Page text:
What is normal for a server? In support we get that question from time to time. The problem is that normal varies from server to server. A load average of 200 is probably not normal but a load of 5 to 10 very well could be normal, depending on the server's application. What to do?
Baselining to the rescue. The idea behind baselining is to get performance numbers on your application when things are "normal" so that you have solid math to indicate when things are not "normal".
What makes a good baseline? Things like RAM use (overall, per process, rate of change), number and types of processes running, processor usage, disk usage (total, per app), disk speed and network utilization are all good OS metrics. You can also get metrics from your application. E-mails per hour, web page generation time, and number of users logged in are good to know.
You can capture OS metrics using tools like top, free, ps and iostat on Linux. Actually if you have iostat you probably have 'sar' which is great for performance history. Sar has a process that runs every few minutes and records various OS counters including processor info, RAM use, disk I/O and the like.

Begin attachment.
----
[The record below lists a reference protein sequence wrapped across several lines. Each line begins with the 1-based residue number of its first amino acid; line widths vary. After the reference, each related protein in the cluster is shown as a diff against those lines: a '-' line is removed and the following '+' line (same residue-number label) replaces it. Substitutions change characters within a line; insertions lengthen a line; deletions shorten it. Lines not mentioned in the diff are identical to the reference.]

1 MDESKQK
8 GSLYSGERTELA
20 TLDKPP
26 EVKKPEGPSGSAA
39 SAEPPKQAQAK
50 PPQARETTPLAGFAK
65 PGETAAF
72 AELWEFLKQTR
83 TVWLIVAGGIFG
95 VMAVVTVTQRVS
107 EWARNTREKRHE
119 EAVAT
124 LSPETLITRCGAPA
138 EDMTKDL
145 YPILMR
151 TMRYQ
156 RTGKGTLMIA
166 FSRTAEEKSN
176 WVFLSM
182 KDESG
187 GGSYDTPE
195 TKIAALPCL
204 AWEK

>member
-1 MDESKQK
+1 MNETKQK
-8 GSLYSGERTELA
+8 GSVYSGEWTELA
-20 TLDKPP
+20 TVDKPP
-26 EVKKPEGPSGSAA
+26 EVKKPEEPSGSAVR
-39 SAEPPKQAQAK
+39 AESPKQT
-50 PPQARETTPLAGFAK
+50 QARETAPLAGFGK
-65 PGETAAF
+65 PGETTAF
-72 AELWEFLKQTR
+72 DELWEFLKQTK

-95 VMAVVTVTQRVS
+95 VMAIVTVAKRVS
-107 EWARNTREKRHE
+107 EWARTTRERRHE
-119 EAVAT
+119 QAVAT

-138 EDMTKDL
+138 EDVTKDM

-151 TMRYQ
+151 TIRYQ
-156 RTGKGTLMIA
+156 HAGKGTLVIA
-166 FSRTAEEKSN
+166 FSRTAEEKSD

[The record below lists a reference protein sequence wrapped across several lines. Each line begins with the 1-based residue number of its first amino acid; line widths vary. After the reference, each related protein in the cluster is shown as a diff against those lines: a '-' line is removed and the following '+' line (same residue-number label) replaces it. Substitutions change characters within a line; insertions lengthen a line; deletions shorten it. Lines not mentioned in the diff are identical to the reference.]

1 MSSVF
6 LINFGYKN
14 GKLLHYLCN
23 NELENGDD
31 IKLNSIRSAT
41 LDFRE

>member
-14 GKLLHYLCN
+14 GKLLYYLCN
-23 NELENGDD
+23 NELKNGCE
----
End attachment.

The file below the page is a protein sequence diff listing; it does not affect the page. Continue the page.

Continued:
For the Windows people you have Task Manager and Performance Monitor. Task Manager is pretty simple and gives mostly an overview. Perfmon is really where its at on Windows. Using PerfMon you can track dozens of performance counters on disk, proc, memory, the network and even application specific metrics if you are running apps like MS Exchange that support them.
As with most tasks related to being the lord and master of a server, performance monitoring isn't a one time thing. As you make changes to the system you have to run new baselines. Between changes you should run your performance routines periodically to see how things are changing. It is much easier to look into an issue if you spot it earlier rather than later.
Go forth and make sure all your baselines are belong to you!
*bonus cool points for those who knew the title of this blog was also the title of a "Roswell" episode.